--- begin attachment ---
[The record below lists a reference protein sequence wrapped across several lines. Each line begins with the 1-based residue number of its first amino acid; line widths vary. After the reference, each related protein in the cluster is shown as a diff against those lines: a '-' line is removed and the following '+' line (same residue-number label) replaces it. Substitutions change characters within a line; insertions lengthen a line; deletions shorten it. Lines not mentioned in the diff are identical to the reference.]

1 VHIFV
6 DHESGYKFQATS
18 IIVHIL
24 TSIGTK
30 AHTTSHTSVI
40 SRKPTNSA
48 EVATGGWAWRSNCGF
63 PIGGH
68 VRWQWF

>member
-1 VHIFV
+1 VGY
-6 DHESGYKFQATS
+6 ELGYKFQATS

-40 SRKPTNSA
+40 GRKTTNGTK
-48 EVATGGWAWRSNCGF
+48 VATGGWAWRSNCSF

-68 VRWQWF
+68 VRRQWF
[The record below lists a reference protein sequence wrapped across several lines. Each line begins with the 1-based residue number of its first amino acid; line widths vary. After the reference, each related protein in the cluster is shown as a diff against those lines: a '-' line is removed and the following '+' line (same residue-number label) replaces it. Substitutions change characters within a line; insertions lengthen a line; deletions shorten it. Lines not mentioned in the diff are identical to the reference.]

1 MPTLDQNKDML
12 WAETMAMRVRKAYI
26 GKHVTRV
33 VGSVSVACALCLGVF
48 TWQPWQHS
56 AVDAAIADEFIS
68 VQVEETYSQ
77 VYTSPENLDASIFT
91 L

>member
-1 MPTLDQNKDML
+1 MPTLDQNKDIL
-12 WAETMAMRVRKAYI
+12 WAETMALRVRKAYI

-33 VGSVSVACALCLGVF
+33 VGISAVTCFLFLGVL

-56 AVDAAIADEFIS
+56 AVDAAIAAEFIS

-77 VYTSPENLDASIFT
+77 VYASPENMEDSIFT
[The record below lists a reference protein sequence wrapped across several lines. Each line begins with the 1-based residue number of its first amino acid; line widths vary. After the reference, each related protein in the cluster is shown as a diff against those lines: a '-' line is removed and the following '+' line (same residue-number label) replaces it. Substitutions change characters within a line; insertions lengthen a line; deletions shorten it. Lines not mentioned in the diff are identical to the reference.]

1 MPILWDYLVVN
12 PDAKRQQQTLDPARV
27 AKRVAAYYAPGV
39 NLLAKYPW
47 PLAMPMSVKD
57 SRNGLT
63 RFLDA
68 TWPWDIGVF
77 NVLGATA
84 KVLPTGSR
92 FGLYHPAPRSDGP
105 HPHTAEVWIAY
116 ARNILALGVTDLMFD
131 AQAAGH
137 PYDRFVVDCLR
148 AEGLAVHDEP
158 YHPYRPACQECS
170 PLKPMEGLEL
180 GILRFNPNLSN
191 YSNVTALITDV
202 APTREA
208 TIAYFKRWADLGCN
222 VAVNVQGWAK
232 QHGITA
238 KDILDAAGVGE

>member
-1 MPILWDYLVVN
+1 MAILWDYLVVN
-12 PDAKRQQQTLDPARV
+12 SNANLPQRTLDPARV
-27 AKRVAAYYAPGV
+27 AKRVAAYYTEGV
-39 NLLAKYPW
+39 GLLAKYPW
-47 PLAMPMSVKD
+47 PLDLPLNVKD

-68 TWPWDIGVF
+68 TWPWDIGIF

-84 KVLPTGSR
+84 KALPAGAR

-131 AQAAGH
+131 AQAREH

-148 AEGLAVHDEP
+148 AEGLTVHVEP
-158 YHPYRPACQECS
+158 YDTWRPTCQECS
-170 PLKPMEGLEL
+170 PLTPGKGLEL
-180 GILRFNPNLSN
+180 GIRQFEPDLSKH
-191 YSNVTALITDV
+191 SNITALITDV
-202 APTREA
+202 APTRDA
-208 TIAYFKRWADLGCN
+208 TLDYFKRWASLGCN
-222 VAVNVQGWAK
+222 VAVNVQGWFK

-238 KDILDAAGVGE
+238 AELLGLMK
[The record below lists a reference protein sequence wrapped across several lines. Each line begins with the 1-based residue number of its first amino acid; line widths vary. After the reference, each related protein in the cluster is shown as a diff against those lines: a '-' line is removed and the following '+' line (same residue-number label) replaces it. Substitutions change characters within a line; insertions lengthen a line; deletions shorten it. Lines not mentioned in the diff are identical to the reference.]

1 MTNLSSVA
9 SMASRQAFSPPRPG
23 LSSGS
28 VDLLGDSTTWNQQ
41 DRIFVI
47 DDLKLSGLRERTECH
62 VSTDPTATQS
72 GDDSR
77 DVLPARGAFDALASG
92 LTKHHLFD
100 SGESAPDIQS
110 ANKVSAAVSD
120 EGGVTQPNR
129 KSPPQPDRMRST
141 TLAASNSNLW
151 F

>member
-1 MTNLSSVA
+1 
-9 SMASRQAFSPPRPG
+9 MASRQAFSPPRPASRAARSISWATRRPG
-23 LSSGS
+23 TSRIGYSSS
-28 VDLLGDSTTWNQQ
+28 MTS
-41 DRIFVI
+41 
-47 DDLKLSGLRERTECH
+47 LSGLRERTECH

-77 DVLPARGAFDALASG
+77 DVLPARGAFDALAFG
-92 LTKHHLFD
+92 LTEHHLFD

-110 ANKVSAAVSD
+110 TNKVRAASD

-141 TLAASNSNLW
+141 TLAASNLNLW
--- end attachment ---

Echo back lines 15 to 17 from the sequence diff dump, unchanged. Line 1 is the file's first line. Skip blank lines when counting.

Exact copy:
+6 ELGYKFQATS

-40 SRKPTNSA
+40 GRKTTNGTK